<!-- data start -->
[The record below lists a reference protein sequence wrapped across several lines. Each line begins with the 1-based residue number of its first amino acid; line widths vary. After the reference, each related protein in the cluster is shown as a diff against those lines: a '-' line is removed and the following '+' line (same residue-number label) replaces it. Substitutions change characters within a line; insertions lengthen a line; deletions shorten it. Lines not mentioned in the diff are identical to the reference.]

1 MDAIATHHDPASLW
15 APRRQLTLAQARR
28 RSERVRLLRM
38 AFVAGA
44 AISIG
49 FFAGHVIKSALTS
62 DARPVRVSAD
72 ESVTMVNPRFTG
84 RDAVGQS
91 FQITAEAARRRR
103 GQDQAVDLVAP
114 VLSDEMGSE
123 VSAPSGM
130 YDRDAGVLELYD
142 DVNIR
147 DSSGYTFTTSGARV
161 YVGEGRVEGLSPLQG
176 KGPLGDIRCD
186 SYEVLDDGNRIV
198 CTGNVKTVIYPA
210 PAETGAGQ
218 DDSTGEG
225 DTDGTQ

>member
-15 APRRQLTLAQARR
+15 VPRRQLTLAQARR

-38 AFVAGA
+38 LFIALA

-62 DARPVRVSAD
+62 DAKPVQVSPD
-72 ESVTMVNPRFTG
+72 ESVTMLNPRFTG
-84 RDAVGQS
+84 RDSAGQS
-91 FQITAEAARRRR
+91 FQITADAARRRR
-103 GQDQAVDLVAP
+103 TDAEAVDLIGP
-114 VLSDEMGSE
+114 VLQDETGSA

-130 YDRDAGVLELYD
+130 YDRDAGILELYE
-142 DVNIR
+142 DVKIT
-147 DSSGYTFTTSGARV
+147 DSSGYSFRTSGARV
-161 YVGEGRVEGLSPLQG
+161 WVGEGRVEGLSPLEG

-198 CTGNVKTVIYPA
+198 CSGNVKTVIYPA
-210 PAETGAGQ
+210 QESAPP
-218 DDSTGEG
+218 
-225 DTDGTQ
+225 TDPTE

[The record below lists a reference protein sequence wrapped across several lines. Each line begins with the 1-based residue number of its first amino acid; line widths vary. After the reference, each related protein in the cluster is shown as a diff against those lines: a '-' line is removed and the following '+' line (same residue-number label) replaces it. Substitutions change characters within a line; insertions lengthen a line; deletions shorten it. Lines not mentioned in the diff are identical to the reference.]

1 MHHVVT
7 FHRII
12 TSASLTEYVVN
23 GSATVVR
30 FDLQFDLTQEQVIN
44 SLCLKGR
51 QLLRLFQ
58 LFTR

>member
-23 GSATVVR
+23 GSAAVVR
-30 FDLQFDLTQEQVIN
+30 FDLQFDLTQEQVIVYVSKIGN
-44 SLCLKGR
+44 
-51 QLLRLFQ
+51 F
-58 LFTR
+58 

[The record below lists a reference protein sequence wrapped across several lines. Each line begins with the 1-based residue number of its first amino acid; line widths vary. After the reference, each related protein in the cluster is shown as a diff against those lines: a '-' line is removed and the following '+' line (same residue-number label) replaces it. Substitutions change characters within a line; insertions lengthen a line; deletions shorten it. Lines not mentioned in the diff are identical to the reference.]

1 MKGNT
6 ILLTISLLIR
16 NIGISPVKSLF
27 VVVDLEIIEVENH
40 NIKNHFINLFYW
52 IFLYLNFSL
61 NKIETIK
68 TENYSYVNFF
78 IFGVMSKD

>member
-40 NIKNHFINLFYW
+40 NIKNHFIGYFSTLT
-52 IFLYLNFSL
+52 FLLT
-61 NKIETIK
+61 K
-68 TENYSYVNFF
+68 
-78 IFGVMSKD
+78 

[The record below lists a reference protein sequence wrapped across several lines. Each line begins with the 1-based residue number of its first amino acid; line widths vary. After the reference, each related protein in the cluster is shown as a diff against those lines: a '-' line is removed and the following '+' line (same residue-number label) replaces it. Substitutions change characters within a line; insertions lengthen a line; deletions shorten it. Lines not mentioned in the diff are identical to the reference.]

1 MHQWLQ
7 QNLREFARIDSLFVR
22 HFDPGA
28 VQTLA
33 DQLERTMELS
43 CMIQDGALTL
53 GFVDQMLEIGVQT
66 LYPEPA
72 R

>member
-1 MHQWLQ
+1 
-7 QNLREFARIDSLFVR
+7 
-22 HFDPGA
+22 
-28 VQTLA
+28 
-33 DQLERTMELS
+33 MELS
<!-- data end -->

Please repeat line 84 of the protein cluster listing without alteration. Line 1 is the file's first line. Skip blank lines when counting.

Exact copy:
52 IFLYLNFSL